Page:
Yemisi Izuora/Ijeoma Agudosi- Agency Report
Emmanuel Armah-Kofi Buah, Minister of Petroleum of Ghana, has warned that the continuous disruption of gas supply to the Volta River Authority (VRA) could further hamper ability of the main power generator and supplier to pay its mounting debts,.
The minister therefore appealed to gas suppliers and transporters to exercise patience as the country’s power supplier seeks innovative ways to redeem its $50 million debt.
The Minister made a passionate appeal as he addressed petroleum ministers and representatives of state parties during a Committee of Ministers (COM) meeting of the West African Gas Pipeline Authority (WAGPA).
The meeting was a follow up on a previous one held in Abuja in July this year where members came up with actions to ensure continuous gas supply.
Ghana, Nigeria, Togo and Benin signed a treaty on the gas project and established the West African Gas Pipeline Company (WAGPA).
The authority has legal and financial autonomy to take actions and decisions in the name and on behalf of the state parties.
Despite the plea, the Managing Director of WAGPCo, Mr Walter Perez, said even though VRA has paid $20 million out the $50 million owed it, leaving payment balance of $30 million, the company’s financial position was in a precarious state which could force managers to take drastic measures in order to stay in business.
The company says 30 MMscfd of gas is available for VRA, would by the end of the year, make available additional 60 MMscfd.
“Despite these developments, the financial position of the company remains very desperate,” Mr Perez said, “there remains an outstanding balance of $162 million of which $98 million owed to WAGPCo.”
“Our cash position continues to deteriorate due to the ongoing payment default by VRA, without a substantial cash infusion and regular cash inflows, WAGPCo will be forced to take drastic actions to remain viable in the short-term.”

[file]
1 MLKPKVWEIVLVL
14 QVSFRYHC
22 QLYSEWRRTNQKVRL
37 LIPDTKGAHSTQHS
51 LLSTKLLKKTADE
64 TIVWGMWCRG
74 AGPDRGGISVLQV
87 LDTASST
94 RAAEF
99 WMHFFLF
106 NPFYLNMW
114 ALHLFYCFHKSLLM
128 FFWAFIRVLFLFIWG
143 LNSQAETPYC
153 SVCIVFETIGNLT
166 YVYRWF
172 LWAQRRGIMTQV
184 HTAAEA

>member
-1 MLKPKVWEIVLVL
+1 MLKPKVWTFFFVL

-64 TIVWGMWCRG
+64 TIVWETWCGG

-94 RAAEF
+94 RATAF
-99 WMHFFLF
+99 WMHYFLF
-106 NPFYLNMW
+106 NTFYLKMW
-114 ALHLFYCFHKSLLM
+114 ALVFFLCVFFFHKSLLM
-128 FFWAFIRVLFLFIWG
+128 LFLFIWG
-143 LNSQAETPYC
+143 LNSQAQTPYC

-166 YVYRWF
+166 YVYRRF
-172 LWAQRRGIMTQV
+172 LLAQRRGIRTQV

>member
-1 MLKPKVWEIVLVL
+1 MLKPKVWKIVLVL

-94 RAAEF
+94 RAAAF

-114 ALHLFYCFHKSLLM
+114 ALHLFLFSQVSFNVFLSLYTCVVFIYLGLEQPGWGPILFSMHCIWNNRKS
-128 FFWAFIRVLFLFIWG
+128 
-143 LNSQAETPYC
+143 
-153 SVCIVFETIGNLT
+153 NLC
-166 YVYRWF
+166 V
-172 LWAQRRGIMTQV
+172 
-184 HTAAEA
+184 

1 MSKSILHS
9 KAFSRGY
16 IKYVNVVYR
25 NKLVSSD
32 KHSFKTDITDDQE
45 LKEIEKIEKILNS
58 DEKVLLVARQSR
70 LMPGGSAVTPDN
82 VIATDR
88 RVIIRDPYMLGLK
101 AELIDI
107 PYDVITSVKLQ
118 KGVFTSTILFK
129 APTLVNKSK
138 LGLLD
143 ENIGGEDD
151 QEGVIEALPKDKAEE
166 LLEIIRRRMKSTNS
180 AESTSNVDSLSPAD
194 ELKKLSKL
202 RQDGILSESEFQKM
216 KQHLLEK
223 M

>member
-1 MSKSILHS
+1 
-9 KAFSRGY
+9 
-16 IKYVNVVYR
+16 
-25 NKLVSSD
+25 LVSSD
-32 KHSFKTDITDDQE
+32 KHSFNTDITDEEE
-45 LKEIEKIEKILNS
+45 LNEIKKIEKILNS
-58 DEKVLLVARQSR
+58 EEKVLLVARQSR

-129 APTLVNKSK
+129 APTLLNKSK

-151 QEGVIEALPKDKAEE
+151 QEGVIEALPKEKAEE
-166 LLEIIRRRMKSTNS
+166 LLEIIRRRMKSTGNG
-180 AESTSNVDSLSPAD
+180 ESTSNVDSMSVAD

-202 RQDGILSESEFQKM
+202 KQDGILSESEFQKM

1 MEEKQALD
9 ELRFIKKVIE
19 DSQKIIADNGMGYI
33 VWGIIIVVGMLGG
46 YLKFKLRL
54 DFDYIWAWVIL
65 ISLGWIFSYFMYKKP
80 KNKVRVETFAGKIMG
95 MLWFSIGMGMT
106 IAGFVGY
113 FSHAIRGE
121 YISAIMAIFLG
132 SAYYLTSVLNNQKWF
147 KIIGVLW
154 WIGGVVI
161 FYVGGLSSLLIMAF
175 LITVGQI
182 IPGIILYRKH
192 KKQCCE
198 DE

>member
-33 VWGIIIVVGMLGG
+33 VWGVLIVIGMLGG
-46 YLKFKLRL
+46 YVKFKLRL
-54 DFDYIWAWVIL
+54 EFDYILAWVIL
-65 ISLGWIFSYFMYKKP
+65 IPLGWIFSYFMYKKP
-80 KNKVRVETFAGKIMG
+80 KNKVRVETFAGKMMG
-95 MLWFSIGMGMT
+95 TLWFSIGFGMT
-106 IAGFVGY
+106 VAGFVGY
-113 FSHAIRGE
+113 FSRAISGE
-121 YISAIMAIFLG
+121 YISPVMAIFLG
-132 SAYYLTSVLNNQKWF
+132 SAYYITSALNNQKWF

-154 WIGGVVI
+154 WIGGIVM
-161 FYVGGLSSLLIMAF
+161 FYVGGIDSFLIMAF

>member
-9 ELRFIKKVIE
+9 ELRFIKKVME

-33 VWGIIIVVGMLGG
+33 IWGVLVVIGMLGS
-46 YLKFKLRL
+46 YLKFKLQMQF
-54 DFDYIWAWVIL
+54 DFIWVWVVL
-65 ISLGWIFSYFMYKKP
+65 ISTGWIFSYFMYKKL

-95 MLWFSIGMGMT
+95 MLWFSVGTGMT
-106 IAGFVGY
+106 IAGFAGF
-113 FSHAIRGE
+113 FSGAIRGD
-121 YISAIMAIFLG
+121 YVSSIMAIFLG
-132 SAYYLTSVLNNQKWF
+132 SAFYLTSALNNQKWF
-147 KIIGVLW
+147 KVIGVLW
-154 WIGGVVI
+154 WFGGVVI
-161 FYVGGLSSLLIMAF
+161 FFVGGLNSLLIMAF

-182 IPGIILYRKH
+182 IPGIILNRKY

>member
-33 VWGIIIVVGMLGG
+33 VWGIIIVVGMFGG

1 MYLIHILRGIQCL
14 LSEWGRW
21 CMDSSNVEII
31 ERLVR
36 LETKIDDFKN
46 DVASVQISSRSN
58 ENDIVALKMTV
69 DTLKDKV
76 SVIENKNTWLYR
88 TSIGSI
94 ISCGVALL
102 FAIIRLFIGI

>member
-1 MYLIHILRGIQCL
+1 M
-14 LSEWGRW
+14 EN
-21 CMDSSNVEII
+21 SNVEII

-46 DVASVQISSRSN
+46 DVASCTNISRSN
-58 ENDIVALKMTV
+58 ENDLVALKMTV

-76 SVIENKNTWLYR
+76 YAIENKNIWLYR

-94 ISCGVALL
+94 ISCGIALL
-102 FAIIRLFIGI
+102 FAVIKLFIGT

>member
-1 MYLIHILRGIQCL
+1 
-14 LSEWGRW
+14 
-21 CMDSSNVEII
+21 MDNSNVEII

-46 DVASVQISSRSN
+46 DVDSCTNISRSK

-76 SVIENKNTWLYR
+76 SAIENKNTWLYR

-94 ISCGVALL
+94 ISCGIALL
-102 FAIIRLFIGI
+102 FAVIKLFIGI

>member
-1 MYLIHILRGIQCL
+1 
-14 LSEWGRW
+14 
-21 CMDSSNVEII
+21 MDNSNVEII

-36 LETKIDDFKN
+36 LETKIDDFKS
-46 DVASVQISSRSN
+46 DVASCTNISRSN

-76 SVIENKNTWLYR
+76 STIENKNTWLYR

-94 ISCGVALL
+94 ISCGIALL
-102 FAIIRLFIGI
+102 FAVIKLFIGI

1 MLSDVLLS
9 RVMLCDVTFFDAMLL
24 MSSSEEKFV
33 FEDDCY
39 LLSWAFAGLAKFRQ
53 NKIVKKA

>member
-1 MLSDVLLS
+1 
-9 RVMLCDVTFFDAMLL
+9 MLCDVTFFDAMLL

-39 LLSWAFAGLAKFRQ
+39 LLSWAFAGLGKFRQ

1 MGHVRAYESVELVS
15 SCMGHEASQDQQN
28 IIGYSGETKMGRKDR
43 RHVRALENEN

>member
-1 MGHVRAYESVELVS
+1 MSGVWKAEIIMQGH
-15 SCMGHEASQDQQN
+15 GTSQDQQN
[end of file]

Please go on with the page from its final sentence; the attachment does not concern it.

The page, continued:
The Committees were formed to explore ways of making West African Gas Pipeline Company (WAGPCo) “cash liquid” and to ensure uninterrupted flow of gas to consuming countries.
Mr Buah, who is also the Chairman of COM, said he was not enthused with the finance committee’s recommendations.
“We need to think out of the conventional, I am afraid they would have to go back to the drawing board,” he said.
He told the gathering that he acknowledged the debt resulted in the failure of WAGPCo to transport expected gas volume to VRA.
The pipeline damage and repair effort between 2012 and 2013 forced VRA to switch to “extremely expensive alternative fuel,” he said.
“This situation obviously made it tougher for VRA to pay its debt and resulted in periodic threat of curtailment of gas supply from N-gas [Nigeria Gas] and WAGP Company,” Mr Buah said.
“This spiraling situation culminated in totally curtailment of gas supply by WAPCo and N-Gas in June 2016 to date.”
“But let all face it – where do we go from here,” he quizzed, “the continuous curtailment of gas supply will further constrain VRA’s ability to pay the debt.”
He told gas suppliers and transporters that they should “kindly bear in mind that the debtor must continue to live to pay the debt.”
Mr Buah said gas consuming states in the West African sub region – Ghana, Togo and Benin – are ready to take the gas if the volume would flow.
“So every support needs to be extended to VRA,” he added, “dialogue remains a tool of choice for securing a mutual acceptable solution.”
VRA was urged to cooperate and respect “whatever” the parties might agree upon in order to restore confidence with their shipper and transporter of gas.
Failure of VRA to pay for gas consumed and the resulting debt build up provided a huge challenge to the success of the WAGP which was completed in 2011.
The Minister urged N-Gas – as the sole active shipper – to continue their support of the gas project and supply the gas in the right volume while WAPCo took a more pragmatic approach in its decision making.
He said actions or inactions of the company could generate adverse reactions from other parties and could affect business in the oil and gas environment.
Mr Buah also said: “due to WAPCo delay in agreeing to a workable tariff with the regulator – WAGPA) – and its ambivalence, we in Ghana have deepened our resolve to construct a detectable pipeline from Takoradi in the west to Tema in the East.”